Stupid Pilot Tricks »

Why do holiday newsletters begin with, "It's hard to believe another year has passed"? Have we not yet accepted the earth's orbit around the sun? Or is it truly unfathomable that no matter what reality dictates we're doomed to repeat the same dumb things year after year? And I'm not just addressing you folks in Washington, DC. It's easy to ignore signs of catastrophe while hoping for positive results. The Chicago Cubs could win the World Series but only when we pilots quit reenacting the absurd. More

Instrument Upkeep: Repairing Saves Money »

Here's a common scenario: You bring your airplane to the avionics shop for its 24-month IFR pitot and static system certification and the tech says you'll be wheels up in a couple of hours. Thirty minutes later while you're cooling your heels in the pilot lounge, the technician tracks you down with news you don't want to hear: Your encoding altimeter flunked the test because it has too much friction. More

Old Aviation Truths for a New Year »

Out of respect for you following a three-day weekend over the New Year, the thoughts are succinct and paragraphs short in a conversation about some of the basic truths of staying alive, happy and well when flying. Okay, there might be a few opinions included. More

Your Margin of Safety? »

When was it, to avoid compromising personal limits, you decided not to fly? Sure, serious deteriorating weather conditions are an obvious one. As I write this, severe turbulence SIGMETS from surface to 5000 feet have been issued over northwest Europe, which for me is an obvious "no flight." But there are some diehards (or dare devils) out there, who are willing to give it a try anyhow. More

Dissecting The PIO »

We see it happen here all too often. The Franklin County Airport in Sewanee, Tenn., sits at the western edge of the Cumberland Plateau. During cooler months, northwest winds are thrust up the side of the plateau and swirl back down toward the airport. Tall trees surround the runway and make the airport difficult to see throughout the approach. Pilots in the pattern are greeted by updrafts followed by downdrafts that can make landing on our 50-by-3700-foot runway a challenge. More

Transatlantic Homebuilt »

Flying an RV-8 from Los Angeles, California to Oxfordshire, England in 19 days may strike many as an adventure of a lifetime. For me, the 7000 NM trip was my way to return home after working four years in the Tesla Motors Design Studio in Hawthorne, California. Airfields along the Crimson Route, partially developed in WW-II as a way from North America across Greenland and Iceland to Britain and the European theater, would provide the critical fuel stops to complete my journey. More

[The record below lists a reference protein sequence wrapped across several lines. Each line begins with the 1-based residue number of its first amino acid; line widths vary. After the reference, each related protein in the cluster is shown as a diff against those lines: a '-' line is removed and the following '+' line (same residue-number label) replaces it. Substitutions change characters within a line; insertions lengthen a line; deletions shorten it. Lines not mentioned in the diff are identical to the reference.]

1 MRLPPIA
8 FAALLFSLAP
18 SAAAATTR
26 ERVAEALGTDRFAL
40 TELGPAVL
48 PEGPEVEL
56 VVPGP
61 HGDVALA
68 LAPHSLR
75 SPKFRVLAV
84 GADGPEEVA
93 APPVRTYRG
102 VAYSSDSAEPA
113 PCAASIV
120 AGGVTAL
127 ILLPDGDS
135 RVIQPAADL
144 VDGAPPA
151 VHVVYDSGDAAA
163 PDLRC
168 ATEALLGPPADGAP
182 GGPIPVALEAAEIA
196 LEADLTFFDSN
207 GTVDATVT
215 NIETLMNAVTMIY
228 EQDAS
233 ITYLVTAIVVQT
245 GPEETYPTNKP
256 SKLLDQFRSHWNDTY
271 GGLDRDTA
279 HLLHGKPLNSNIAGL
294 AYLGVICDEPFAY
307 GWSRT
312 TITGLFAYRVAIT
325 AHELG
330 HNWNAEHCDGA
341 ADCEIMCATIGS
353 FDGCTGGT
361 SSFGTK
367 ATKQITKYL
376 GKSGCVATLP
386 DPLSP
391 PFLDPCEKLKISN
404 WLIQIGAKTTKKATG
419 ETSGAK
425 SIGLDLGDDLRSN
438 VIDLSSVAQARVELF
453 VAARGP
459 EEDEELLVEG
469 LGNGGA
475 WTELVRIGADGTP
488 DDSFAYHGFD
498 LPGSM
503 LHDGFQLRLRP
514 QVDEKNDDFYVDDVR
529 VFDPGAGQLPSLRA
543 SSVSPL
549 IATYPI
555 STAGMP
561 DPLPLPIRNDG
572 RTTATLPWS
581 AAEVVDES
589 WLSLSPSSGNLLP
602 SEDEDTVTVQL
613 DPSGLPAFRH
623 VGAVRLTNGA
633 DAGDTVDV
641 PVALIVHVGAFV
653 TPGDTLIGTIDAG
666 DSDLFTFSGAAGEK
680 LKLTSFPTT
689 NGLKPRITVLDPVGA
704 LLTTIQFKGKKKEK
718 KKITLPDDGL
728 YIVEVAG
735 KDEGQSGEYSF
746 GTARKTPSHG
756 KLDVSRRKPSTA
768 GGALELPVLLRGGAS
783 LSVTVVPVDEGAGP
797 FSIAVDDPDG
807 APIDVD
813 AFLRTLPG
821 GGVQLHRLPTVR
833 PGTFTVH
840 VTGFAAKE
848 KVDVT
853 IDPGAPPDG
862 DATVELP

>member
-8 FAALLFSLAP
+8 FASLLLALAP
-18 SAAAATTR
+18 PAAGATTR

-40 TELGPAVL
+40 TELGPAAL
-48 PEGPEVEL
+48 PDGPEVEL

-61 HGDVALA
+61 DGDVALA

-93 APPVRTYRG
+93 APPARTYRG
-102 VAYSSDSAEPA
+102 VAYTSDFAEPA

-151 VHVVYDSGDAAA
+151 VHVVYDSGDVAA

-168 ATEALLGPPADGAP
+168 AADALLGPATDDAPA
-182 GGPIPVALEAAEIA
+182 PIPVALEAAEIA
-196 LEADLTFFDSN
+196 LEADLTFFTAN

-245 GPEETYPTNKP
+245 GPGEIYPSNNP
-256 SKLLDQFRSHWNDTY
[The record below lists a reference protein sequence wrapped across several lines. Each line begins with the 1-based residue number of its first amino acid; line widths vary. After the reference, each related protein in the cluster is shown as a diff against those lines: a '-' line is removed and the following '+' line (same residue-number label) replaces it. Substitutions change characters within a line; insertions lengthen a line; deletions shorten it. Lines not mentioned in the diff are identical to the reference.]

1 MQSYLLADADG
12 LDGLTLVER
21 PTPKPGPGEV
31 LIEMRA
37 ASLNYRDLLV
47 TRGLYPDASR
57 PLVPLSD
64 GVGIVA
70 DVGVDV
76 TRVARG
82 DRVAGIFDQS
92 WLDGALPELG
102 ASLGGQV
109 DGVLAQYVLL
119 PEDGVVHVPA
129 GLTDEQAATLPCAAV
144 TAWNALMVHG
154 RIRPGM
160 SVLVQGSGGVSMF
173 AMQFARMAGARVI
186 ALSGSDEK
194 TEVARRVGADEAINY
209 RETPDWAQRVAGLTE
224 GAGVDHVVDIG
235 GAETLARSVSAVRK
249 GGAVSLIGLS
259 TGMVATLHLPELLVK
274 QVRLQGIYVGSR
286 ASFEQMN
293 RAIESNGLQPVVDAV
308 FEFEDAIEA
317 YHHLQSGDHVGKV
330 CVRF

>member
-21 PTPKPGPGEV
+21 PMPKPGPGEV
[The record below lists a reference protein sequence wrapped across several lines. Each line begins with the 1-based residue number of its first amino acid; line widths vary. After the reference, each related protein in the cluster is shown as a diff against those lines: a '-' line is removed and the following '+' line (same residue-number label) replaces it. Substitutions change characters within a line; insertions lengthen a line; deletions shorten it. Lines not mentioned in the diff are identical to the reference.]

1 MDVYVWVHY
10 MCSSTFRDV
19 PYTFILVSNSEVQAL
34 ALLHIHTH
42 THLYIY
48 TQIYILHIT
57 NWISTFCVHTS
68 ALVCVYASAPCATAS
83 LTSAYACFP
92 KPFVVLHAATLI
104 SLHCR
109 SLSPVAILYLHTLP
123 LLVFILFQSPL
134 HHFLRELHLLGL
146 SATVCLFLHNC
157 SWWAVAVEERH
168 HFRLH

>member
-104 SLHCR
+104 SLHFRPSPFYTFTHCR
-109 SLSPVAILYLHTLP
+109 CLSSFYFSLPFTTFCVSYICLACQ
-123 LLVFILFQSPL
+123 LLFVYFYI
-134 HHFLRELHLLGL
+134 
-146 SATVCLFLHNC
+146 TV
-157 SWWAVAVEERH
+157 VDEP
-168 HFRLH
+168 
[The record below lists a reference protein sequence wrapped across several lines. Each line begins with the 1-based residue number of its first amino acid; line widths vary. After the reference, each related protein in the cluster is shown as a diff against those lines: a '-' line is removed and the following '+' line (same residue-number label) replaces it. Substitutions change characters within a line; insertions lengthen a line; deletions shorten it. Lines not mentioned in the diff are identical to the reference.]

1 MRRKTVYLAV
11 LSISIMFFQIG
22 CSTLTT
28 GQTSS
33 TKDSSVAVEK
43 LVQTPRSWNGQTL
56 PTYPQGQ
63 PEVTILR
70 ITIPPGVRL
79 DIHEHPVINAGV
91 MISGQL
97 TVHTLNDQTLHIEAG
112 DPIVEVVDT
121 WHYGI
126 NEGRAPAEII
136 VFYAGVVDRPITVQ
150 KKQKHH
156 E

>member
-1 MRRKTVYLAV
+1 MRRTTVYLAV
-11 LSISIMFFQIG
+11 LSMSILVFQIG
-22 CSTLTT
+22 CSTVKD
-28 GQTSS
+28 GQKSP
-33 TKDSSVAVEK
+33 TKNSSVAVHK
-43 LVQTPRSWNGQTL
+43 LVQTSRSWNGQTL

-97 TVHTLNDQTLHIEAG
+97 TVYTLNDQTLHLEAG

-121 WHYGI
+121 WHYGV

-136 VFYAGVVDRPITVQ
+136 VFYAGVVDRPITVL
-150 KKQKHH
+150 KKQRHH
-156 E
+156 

Serious IFR: Flying the Hump »

As humble seekers of aeronautical knowledge it might do us well to tread among the giants of an earlier generation and listen to what sort of instrument flying they did, and decide if we, in our modern machines, are accomplished pilots. More

Pitot-Static Systems »

No matter how much automation we fly behind, no matter how many air-data computers are installed and no matter how simple it is, it's likely a pitot-static system—pretty much like the one Lindbergh flew across the Atlantic—is what generates airspeed and some other basic flight information aboard the aircraft we fly. These systems are relatively simple, consisting of basic sensors, some plumbing and sensitive instrumentation. The difference in air pressure does all the work. More

Tailwheel Landing Battle: Three-Point or Wheel? »

After features on tailwheel flying here in AVweb in July and November, it's time to step up to the graduate-level issue for the topic. It's tailwheel flying's hot button question—whether three-point or wheel landings are "better" or safer. If you want to stir things up some evening when a bunch of tailwheel pilots are at the bar, look innocent as you make that inquiry. Wander away for 10 minutes or so. When you return, be ready to duck, as the chairs may be flying. More

Used Aircraft Guide: Cirrus SR20 »

It wasn't the first "plastic" airplane, but the composite Cirrus was far enough along the cutting edge to stir up the pilot community. Of course, some loudly asserted that no "real" pilot would want one of those things—it's got a parachute, for crying out loud. Yet the SR20 and its offspring the SR22 quietly and effectively changed ideas of what a personal airplane should look like, how it should be used and how it should be equipped. More